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Clipperton Atoll as a model to study small marine populations: Endemism and the genomic consequences of small population size.

  • Author(s): Crane, Nicole L
  • Tariel, Juliette
  • Caselle, Jennifer E
  • Friedlander, Alan M
  • Robertson, D Ross
  • Bernardi, Giacomo
  • et al.
Abstract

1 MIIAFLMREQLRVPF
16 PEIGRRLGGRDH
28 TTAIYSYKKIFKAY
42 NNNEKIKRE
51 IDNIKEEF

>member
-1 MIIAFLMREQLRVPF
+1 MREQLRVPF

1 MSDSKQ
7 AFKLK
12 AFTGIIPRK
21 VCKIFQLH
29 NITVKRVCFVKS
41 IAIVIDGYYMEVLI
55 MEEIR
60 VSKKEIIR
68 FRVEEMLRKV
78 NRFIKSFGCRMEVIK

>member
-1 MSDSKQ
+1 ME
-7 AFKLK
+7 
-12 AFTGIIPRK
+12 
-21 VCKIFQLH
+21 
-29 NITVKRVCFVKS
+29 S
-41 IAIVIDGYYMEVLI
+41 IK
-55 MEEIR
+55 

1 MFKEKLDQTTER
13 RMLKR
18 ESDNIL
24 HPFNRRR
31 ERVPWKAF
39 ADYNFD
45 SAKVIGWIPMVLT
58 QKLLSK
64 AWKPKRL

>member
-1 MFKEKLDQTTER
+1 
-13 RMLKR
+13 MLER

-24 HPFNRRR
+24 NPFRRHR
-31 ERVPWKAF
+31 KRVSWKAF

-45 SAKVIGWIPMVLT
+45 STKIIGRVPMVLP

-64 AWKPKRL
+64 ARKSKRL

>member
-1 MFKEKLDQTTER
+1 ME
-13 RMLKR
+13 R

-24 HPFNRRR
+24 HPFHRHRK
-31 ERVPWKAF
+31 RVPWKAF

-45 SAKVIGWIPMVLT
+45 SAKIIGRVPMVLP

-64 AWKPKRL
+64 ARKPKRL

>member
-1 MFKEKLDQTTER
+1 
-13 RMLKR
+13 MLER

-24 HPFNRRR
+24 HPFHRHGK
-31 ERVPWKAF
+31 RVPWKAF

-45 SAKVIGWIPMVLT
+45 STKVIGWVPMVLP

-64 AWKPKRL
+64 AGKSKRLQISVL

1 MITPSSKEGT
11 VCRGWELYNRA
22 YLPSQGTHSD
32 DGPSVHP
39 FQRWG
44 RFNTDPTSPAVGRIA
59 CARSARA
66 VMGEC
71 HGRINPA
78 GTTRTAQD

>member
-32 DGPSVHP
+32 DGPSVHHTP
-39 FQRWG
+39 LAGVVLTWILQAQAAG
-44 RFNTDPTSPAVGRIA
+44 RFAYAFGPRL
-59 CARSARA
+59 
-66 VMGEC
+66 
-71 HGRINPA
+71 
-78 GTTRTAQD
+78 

Estimating population sizes and genetic diversity are key factors to understand and predict population dynamics. Marine species have been a difficult challenge in that respect, due to the difficulty in assessing population sizes and the open nature of such populations. Small, isolated islands with endemic species offer an opportunity to groundtruth population size estimates with empirical data and investigate the genetic consequences of such small populations. Here we focus on two endemic species of reef fish, the Clipperton damselfish, Stegastes baldwini, and the Clipperton angelfish, Holacanthus limbaughi, on Clipperton Atoll, tropical eastern Pacific. Visual surveys, performed over almost two decades and four expeditions, and genetic surveys based on genomic RAD sequences, allowed us to estimate kinship and genetic diversity, as well as to compare population size estimates based on visual surveys with effective population sizes based on genetics. We found that genetic and visual estimates of population numbers were remarkably similar. S. baldwini and H. limbaughi had population sizes of approximately 800,000 and 60,000, respectively. Relatively small population sizes resulted in low genetic diversity and the presence of apparent kinship. This study emphasizes the importance of small isolated islands as models to study population dynamics of marine organisms.

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